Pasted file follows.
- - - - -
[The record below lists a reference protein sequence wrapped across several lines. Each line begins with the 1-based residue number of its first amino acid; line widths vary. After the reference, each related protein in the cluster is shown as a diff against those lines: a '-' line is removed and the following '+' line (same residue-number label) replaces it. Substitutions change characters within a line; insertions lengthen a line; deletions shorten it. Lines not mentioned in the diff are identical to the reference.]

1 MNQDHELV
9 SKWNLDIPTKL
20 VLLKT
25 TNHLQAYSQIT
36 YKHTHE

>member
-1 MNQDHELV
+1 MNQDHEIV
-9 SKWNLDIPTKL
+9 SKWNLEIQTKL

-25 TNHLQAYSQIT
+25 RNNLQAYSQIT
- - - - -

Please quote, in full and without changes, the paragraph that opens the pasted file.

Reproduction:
[The record below lists a reference protein sequence wrapped across several lines. Each line begins with the 1-based residue number of its first amino acid; line widths vary. After the reference, each related protein in the cluster is shown as a diff against those lines: a '-' line is removed and the following '+' line (same residue-number label) replaces it. Substitutions change characters within a line; insertions lengthen a line; deletions shorten it. Lines not mentioned in the diff are identical to the reference.]